Review: Divoom Bluetune Pop Bluetooth Speaker

I hate mornings. I’m more of a night owl and much prefer to stay up late than get up early, so I’m never keen on having to stop my slumber. Even as a child on Christmas Day, I’d rather spend an extra couple of hours in bed than get up early and start unwrapping presents. Bah humbug, indeed.

In fact, I hate the whole morning routine. I just find the whole process quite tedious so if there’s any way I can somehow make it more interesting, I’m all for it. One method I’ve been attempting to use, with mixed results, is listening to podcasts. I’d use my iPhone’s speaker (which on the iPhone 5 is quite loud) but since I don’t want it anywhere near a source of water then it sits just outside the bathroom door on the dresser.

This is all well and good when I’m not actually in the bathroom but when the door is closed I only get to hear muffled conversations, as though I’m listening to the neighbours discussing the latest in Apple tech, broken by the occasional, unmistakable laugh of Jim Dalrymple.

That’s where the Divoom Bluetune Pop Bluetooth Speaker (£20-£25) comes in (for the remainder of this review, I’m calling it the Bluetune, no way am I writing all that repeatedly or bother to set up a TextExpander snippet). It’s cheap enough that I wouldn’t be too disappointed if the speaker craps out after a few months or if it accidentally finds its way into the bath. After reading the reviews over at Amazon, I decided to purchase it and give it a try.

The Bluetune Wireless Speaker

I had previously looked at the Jawbone Jambox (£116) that a lot of people highly recommend but for something I’d only use in the mornings and when on holiday, it’s just way too expensive for what I need. I’d be terrified about taking a Jambox near any kind of water source. I worked on a Genius Bar, I’ve seen what happens to electronics that spend a lot of time in a room full of steam.

The Bluetune is less than a fifth of the cost of the Jambox, somewhat reminiscent of the old Apple “hockey puck” USB mouse, and is available in a variety of colours. I chose white simply because it wouldn’t stand out in the bathroom and, on the surface at least, looks quite good. It’s not garish, it doesn’t have logos emblazoned throughout and, truth be told, it wouldn’t look out of place in an Apple Store.

Its main feature is Bluetooth 3.0 and A2DP connectivity and has a micro USB port for charging as well as connecting a 3.5mm device to it (using the included cable) should you want to use it with something that doesn’t have Bluetooth.

In the box you’ll find the speaker, along with a USB charging/audio cable and small booklet guiding you through the setup process.

The power switch is located on the underside of the speaker which does feel really cheap and, although sturdy, gives the impression it’ll snap off at any moment. To the side of the switch is the power light that glows red to charge and flashes blue when it’s awaiting a connection, turning off once a connection is made. Three small feet with anti-slip pads attached keep the speaker in place and work surprisingly well.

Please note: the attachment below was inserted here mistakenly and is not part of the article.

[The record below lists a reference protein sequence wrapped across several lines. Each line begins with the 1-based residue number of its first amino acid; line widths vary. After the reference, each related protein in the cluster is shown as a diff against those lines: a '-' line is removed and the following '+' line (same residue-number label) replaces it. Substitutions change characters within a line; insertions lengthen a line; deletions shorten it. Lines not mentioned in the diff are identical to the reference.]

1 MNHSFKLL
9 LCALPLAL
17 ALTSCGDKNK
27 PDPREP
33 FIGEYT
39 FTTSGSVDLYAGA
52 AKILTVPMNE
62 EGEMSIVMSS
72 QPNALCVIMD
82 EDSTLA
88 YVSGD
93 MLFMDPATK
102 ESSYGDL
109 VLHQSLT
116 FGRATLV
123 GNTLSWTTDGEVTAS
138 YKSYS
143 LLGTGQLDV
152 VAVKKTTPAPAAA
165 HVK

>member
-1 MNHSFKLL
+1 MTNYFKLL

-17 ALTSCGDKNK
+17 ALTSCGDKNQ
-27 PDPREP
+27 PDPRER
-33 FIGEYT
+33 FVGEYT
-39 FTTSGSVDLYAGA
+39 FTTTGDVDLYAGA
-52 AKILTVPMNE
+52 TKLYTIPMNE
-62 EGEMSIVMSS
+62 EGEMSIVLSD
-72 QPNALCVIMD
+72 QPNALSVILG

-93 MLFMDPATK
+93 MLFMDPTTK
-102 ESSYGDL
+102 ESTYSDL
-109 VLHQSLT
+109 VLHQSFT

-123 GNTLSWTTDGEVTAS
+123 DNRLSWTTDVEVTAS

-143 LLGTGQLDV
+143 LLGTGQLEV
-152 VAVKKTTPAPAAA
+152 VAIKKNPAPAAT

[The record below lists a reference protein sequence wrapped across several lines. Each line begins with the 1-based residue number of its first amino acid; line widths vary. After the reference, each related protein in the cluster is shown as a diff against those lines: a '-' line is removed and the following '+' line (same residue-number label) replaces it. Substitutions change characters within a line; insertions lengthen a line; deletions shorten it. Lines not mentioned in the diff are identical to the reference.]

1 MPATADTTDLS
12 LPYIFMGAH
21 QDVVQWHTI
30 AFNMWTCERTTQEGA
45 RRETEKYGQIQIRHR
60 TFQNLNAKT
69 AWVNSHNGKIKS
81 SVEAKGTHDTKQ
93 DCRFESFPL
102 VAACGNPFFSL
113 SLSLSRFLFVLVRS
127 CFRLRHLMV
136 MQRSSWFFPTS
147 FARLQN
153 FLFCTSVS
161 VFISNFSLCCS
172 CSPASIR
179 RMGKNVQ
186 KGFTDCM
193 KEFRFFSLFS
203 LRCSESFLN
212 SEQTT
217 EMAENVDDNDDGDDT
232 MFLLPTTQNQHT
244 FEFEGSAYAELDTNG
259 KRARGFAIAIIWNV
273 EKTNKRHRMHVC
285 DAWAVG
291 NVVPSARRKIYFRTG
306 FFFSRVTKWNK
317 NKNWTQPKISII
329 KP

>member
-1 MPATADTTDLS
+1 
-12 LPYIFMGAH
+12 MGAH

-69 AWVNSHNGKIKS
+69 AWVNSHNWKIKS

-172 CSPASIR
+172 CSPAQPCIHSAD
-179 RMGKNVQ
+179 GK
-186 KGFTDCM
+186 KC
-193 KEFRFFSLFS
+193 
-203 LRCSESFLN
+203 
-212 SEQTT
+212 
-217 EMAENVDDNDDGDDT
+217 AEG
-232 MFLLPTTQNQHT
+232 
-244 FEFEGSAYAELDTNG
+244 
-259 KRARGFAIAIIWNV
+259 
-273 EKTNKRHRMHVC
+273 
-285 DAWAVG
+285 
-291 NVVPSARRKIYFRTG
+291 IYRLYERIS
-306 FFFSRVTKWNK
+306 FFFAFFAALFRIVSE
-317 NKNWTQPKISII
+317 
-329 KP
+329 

The Bluetune speaker’s base pops out when it’s pressed down, dramatically increasing the quality and volume of the audio

Pushing down the speaker raises the speaker’s base (as well as increasing the volume and quality of the audio), revealing the USB port and gives it the appearance of a flying saucer that you’d see on the cover of a 50s sci-fi comic. Just like the power switch, the build quality isn’t exactly stellar when it comes to the base’s mechanism. There’s an odd feeling when pushing the stand in though as the spring feels quite stiff and it doesn’t always pop back up again, so you have to press it a few times to before it will work.

So the build quality isn’t fantastic but what does it sound like? In a word, phenomenal. I primarily use it for podcasts and am overjoyed at how good it sounds, with voices sounding rich and crisp. The sound will fill the room at 50% volume and you can push it all the way up to about 75% before there’s any noticeable distortion to audio. Just make sure you pop out the base of the speaker, the quality of the speaker when closed isn’t very good at all.

Music is handled really well and, depending on your taste, will be the best portable speaker you’ll ever own. Something like We’re In This Together – Nine Inch Nails sounds exceptional. Quieter music lacking any sort of bass, however, such as Welcome to Lunar Industries – Clint Mansell will sound very tinny with noticeable distortion, even at lower volumes.

The battery life is impressive, clocking in at just over 6 hours of usage before being completely depleted. It’s rated at 8 hours of battery life so it does miss the mark slightly but it can be run off any USB power source whilst it charges.

As portable speakers goes, this little hockey puck is fantastic and the volume and quality of the audio is genuinely comparable to the Jambox. It’s not going to stand up next to something like a B&W Zeppelin but why would it? It’s a portable speaker. It’s certainly streets ahead of the iPhone 5’s built-in speaker and is a heck of a lot more convenient to take travelling or use in the bathroom.

If you’re in the market for a portable wireless speaker and are looking to spend up to £120, I would be disheartened if you didn’t make this your first choice. Seriously, I don’t think an extra £100 is going to get you that much better a speaker so why not save that and get one of these little guys?

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